Tales of Arise producer on the secrets behind 2021’s best video-game romance

Warning: Spoilers ahead!

How do you follow up happily ever after?

According to the team behind Tales of Arise, which took home the 2021 Game Award for Best Role Playing Game, you don’t.

Tales of Arise centers on the love story between Alphen and Shionne. The former suffers from amnesia and is unable to feel any sort of physical pain. The latter is inflicted with a curse that causes electrifying thorns to shock anything unlucky enough to touch her. Bandai Namco producer Yusuke Tomizawa says there are no plans for a direct sequel, but doesn’t rule out exploring other aspects of Arise’s story due to the positive responses the game has received from fans.

“Since Alphen and Shionne’s journey has come to an end with the main story, we did not create the game with a sequel in mind,” Tomizawa tells Inverse. “On the other hand, after the release of the game, we received many requests from people who really enjoyed the game and wanted to know more about the parts of their story that were not depicted in the game and about their future.”

While that doesn’t rule out future stories set in the world of Arise featuring other fan-favorite characters, it seems the story of Alphen and Shionne is decisively over. So how did 2021’s most memorable video-game romance come to life? To find out, Inverse spoke with Tomizawa about developing the game’s central romance, the unique storytelling challenges posed by the heroes’ unusual ailments, and what’s next for the Tales series.

Tales of Arise producer Yusuke Tomizawa

Bandai Namco

Filled with Drama

Tales of Arise is Bandai Namco’s answer to Romeo and Juliet, where a pair of star-crossed lovers are forbidden to be together owing to a family feud. Alphen and Shionne come from separate races — Alphen is a Dahnan and Shionne is a Renan. Renans can perform magical abilities while Dahnans can’t, thus the former have effectively enslaved the latter.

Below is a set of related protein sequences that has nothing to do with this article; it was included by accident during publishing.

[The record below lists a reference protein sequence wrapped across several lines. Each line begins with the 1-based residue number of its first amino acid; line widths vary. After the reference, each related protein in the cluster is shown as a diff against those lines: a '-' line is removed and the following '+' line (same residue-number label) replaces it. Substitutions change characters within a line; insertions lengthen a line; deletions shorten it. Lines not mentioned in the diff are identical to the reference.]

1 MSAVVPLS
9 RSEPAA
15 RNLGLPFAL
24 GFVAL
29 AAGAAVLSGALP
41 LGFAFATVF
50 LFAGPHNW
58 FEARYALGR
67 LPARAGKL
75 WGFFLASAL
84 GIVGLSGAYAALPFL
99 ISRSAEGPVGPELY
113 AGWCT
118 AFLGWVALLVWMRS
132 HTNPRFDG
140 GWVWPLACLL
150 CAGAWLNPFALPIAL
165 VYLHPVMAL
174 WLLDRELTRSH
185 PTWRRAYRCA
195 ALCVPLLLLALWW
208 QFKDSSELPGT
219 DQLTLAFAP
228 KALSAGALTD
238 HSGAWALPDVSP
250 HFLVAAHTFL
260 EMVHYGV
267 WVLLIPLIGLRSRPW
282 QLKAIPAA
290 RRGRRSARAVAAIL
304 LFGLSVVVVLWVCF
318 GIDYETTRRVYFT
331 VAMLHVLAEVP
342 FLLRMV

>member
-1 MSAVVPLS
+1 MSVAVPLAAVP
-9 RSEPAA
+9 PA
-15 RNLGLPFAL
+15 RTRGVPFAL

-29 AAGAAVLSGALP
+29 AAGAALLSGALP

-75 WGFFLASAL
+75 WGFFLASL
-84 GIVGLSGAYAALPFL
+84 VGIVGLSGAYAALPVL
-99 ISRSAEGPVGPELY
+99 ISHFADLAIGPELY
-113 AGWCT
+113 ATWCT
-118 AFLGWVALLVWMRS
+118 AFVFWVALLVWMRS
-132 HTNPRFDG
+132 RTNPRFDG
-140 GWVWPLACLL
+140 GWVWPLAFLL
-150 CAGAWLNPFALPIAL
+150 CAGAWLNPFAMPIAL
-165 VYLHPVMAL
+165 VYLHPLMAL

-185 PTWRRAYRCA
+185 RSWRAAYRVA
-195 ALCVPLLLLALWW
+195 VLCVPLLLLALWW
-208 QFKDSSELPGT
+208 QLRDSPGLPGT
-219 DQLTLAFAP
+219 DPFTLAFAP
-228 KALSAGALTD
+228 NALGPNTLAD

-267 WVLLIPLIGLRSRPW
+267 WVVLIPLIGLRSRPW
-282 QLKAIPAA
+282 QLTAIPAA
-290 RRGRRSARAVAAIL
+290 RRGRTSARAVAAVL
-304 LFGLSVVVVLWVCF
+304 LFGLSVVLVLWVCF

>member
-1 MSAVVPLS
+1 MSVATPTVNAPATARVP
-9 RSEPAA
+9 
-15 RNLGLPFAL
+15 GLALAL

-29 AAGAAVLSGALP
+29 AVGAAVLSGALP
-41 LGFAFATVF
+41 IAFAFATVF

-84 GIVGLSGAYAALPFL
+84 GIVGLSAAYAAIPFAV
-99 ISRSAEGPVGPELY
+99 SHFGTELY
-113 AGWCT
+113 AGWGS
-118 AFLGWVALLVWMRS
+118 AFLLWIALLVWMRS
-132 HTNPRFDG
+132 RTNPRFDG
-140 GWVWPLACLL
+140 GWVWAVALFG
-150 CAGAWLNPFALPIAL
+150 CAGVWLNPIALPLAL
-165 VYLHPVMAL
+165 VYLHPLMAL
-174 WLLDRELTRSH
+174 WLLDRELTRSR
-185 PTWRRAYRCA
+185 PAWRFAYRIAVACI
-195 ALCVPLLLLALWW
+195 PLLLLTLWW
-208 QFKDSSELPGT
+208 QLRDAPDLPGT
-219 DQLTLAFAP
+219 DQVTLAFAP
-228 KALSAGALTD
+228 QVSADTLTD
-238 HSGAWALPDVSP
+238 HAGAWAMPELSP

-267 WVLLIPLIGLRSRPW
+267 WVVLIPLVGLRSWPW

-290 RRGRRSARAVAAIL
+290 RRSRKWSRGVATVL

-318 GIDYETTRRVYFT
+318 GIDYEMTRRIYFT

“Although Alphen and Shionne were not inspired by any specific characters from a particular work, I was influenced by various boy-meets-girl stories in movies and anime before I invented the peculiar relationship between Alphen, who has lost his pain, and Shionne, who gives him pain,” Tomizawa explains.

Despite Alphen and Shionne’s differences, they also complement one another, which can be seen through Tales of Arise’s gameplay. During a battle, Alphen is able to wield the Blazing Sword which burns the user holding it, and subsequently drains his own HP to unleash powerful attacks. However, due to his inability to feel pain, he can overcome the drawback. Shionne specializes in healing skills so she can restore any of the damage the Blazing Sword inflicts on Alphen.

“I was influenced by various boy-meets-girl stories.”

Tomizawa notes all entries in the Tales series mirror the relationships between the characters within the gameplay, though it’s especially noticeable this time around.

“The relationship between Alphen and Shionne was mainly a drama-based idea,” he says. “Various ideas were proposed to make the relationship between the two unique, but the relationship between painlessness and thorns was chosen because, although it was a challenge from a game design standpoint, it was a very appealing setting from a dramatic standpoint.”

The development team also took Shionne’s curse into consideration when constructing certain story elements, too. Since her thorns hurt anyone that comes in physical contact with her, certain scenarios weren’t feasible.

“Shionne's inability to touch anyone else—even animals—did create some difficulties in terms of direction and game design. For example, when specifications such as riding animals were considered, the problem was that Shionne could not ride,” Tomizawa says.